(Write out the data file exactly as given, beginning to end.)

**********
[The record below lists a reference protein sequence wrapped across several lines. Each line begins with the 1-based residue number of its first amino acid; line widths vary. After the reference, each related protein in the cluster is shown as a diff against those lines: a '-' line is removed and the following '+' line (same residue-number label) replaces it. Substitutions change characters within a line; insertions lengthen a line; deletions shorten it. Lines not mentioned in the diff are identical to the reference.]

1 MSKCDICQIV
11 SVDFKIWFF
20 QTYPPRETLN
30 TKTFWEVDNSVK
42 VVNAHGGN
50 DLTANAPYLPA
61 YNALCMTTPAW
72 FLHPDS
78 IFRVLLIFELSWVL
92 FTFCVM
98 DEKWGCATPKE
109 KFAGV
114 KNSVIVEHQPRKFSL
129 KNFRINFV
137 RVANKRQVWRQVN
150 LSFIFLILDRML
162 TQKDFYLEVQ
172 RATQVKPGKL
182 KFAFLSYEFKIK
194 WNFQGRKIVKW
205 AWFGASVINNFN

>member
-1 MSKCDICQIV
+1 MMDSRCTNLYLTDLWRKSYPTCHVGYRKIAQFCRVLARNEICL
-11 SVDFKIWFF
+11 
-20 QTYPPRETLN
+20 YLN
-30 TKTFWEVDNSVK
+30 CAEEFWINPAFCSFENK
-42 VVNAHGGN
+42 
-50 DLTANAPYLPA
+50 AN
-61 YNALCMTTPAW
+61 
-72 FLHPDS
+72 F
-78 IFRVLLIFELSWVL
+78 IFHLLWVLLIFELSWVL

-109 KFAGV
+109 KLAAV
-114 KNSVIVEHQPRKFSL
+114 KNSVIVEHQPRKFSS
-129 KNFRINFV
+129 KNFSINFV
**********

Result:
[The record below lists a reference protein sequence wrapped across several lines. Each line begins with the 1-based residue number of its first amino acid; line widths vary. After the reference, each related protein in the cluster is shown as a diff against those lines: a '-' line is removed and the following '+' line (same residue-number label) replaces it. Substitutions change characters within a line; insertions lengthen a line; deletions shorten it. Lines not mentioned in the diff are identical to the reference.]

1 MSKCDICQIV
11 SVDFKIWFF
20 QTYPPRETLN
30 TKTFWEVDNSVK
42 VVNAHGGN
50 DLTANAPYLPA
61 YNALCMTTPAW
72 FLHPDS
78 IFRVLLIFELSWVL
92 FTFCVM
98 DEKWGCATPKE
109 KFAGV
114 KNSVIVEHQPRKFSL
129 KNFRINFV
137 RVANKRQVWRQVN
150 LSFIFLILDRML
162 TQKDFYLEVQ
172 RATQVKPGKL
182 KFAFLSYEFKIK
194 WNFQGRKIVKW
205 AWFGASVINNFN

>member
-1 MSKCDICQIV
+1 MMDSRCTNLYLTDLWRKSYPTCHVGYRKIAQFCRVLARNEICL
-11 SVDFKIWFF
+11 
-20 QTYPPRETLN
+20 YLN
-30 TKTFWEVDNSVK
+30 CAEEFWINPAFCSFENK
-42 VVNAHGGN
+42 
-50 DLTANAPYLPA
+50 AN
-61 YNALCMTTPAW
+61 
-72 FLHPDS
+72 F
-78 IFRVLLIFELSWVL
+78 IFHLLWVLLIFELSWVL

-109 KFAGV
+109 KLAAV
-114 KNSVIVEHQPRKFSL
+114 KNSVIVEHQPRKFSS
-129 KNFRINFV
+129 KNFSINFV